The future of food production: 3D printing and gene editing

The food supply chain faces a different set of risk factors to those it was dealing with just 10 years ago, according to a new report, including those presented by new technologies such as gene editing and 3D food printing.

The report Evolving Risks in Global Food Supply (PDF), produced jointly by the Lloyd’s of London insurance market and the accounting and advisory firm Moore Stephens, offers an insight into the future of food production.

It highlights that food supply chains are some of the “most vulnerable, extensive and complex supply chains we have on Earth”, and new risks and threats are emerging as a result of the way the system is evolving in response to societal and economic pressures.

See also: Four food trends that will affect farming 

Key factors include greater integration and consolidation within the supply chain – which offers efficiencies and greater control over processes, but also amplifies the level of risk because of the impact of any problems – is felt on a wider scale.

3D-printed foods

The report also points out that technological developments are changing the food we eat and the way in which it is produced.

Burgers made of lab-grown meat are already being sold by specialist suppliers, and the report says in future there are likely to be innovations that result in 3D-printed food products (see panel) or products resulting from genome editing of meat, fish, plants or fungi.

“The advent of genome editing brings potentially unimaginable shifts in traits of agriculturally significant species, and species not yet domesticated for widespread human use as food,” it says.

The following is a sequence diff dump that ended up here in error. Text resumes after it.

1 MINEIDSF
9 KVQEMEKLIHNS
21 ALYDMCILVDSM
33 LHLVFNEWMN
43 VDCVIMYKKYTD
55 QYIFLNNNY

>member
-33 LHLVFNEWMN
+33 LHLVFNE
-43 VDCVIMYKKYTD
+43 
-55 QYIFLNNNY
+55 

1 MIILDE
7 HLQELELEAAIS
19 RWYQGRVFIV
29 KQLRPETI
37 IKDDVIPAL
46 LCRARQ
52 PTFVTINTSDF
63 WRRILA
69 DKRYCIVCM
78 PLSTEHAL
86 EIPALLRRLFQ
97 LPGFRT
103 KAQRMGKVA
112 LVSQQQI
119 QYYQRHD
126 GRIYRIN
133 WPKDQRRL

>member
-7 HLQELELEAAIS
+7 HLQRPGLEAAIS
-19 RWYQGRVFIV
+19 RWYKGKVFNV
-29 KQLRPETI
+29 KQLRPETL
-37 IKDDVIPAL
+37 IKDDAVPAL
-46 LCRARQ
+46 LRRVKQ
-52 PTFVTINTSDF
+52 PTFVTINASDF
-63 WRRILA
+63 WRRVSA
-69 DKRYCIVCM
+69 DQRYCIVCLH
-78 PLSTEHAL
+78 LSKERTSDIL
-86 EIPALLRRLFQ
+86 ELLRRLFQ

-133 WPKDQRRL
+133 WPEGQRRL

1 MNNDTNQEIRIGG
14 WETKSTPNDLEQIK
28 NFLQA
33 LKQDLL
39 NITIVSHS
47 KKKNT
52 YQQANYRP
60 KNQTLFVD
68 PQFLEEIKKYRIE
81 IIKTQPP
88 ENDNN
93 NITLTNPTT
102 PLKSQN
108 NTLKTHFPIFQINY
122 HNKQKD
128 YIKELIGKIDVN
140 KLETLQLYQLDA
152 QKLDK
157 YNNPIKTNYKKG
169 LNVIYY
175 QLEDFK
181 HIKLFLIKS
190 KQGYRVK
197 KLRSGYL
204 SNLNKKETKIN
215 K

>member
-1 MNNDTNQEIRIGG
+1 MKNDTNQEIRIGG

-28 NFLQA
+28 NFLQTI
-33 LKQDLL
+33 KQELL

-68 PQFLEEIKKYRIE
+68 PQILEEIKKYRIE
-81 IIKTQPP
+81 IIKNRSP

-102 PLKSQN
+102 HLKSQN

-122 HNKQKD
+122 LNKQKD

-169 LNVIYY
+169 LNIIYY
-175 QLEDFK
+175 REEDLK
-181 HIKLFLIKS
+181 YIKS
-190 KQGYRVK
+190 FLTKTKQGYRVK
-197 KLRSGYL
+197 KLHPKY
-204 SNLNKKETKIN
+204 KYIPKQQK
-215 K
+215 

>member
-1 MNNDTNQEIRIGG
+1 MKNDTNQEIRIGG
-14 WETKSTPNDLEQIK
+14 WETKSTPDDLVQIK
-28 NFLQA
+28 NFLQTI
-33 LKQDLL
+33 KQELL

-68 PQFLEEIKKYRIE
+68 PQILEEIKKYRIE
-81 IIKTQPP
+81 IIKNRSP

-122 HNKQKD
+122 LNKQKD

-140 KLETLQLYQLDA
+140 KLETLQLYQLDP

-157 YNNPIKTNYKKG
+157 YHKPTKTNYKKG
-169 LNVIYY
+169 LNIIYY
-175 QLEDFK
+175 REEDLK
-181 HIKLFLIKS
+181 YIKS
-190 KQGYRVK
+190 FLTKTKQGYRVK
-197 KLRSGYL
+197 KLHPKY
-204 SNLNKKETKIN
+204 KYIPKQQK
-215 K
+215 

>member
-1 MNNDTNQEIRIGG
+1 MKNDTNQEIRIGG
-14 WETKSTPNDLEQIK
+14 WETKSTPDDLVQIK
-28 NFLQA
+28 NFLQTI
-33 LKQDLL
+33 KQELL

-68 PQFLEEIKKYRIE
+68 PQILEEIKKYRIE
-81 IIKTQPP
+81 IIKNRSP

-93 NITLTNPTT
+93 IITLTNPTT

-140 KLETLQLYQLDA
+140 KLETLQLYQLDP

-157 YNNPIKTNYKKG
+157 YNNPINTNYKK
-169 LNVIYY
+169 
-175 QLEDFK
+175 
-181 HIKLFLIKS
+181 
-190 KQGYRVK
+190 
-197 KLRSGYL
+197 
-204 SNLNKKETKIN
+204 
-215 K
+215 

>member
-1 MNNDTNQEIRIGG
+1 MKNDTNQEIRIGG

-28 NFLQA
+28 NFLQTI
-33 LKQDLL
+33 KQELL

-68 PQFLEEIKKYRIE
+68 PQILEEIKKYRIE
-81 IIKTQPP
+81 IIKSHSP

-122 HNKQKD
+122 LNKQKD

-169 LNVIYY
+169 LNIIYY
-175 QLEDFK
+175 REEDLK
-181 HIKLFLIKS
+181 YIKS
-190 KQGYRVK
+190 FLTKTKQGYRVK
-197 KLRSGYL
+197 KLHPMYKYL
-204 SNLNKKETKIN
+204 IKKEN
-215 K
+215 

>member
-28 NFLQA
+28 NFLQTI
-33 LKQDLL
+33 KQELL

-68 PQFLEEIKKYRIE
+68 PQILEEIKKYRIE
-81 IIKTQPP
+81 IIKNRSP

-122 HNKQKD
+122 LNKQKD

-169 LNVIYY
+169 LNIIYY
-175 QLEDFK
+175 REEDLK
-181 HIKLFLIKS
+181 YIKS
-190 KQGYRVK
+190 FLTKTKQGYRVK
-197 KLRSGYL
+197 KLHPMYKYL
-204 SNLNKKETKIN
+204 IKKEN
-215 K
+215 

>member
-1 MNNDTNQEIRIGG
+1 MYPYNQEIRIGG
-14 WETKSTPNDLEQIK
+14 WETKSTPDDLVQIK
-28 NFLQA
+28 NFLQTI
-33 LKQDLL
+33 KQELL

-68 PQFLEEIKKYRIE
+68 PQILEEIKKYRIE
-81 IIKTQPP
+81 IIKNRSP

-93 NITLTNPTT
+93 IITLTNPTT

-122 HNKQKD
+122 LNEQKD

“In contrast to first-generation genetic engineering, genome editing can be done in much less demanding facilities, eventually allowing regular people working in very simple conditions to create virtually unlimited genetic variation in any organism, including humans.”

The report also suggests that it is possible to conceive future farming and food processing being undertaken with no human intervention apart from engineering set-up and maintenance.

Impact of social media

Social media is identified as another risk factor that has already brought changes to the supply chain, with online pressure campaigns motivating retailers and suppliers to change their processes and practices.

“Everyone involved in the supply chain of the products singled out on social media are left at the whim of these campaigns and can often do little to mitigate the impact,” it says.

“This is especially problematic if the objection to the product lies outside that part of the chain they control.”

Another influencing factor is the environmental concerns of consumers and governments which is likely to require serious changes to how packaging and food waste is currently handled by the supply chain.

Is 3D food printing real?

3D food printing may sound like something straight from science fiction, but it is a rapidly growing technology with the potential to go mainstream.

New printers are becoming available that can be used for various types of food materials.

These are typically paste-type materials including chocolate, vegetable and meat purees, pancake batter, cream, and cake and biscuit mixes.

The technology is capable of manufacturing product structures that cannot be achieved, or are difficult to achieve, using conventional techniques.

Food research, support and training body Campden BRI has recently begun a research project to assess and evaluate how 3D-printing applications could benefit the food industry.

The project aims to provide an objective and independent evaluation of the capabilities and limitations of 3D-printing technology through practical trials on a wide range of food materials.